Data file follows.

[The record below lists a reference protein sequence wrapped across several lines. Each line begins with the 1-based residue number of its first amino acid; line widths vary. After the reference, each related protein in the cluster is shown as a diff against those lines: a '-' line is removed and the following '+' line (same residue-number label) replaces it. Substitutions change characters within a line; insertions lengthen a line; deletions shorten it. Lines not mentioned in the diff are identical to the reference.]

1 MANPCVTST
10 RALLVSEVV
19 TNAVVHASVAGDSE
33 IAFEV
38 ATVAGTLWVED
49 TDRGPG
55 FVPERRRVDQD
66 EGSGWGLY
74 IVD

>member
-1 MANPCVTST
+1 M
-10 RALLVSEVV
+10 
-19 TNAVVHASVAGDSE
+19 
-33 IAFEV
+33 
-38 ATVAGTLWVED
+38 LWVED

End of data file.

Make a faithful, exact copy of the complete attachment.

[The record below lists a reference protein sequence wrapped across several lines. Each line begins with the 1-based residue number of its first amino acid; line widths vary. After the reference, each related protein in the cluster is shown as a diff against those lines: a '-' line is removed and the following '+' line (same residue-number label) replaces it. Substitutions change characters within a line; insertions lengthen a line; deletions shorten it. Lines not mentioned in the diff are identical to the reference.]

1 MANPCVTST
10 RALLVSEVV
19 TNAVVHASVAGDSE
33 IAFEV
38 ATVAGTLWVED
49 TDRGPG
55 FVPERRRVDQD
66 EGSGWGLY
74 IVD

>member
-1 MANPCVTST
+1 M
-10 RALLVSEVV
+10 
-19 TNAVVHASVAGDSE
+19 
-33 IAFEV
+33 
-38 ATVAGTLWVED
+38 LWVED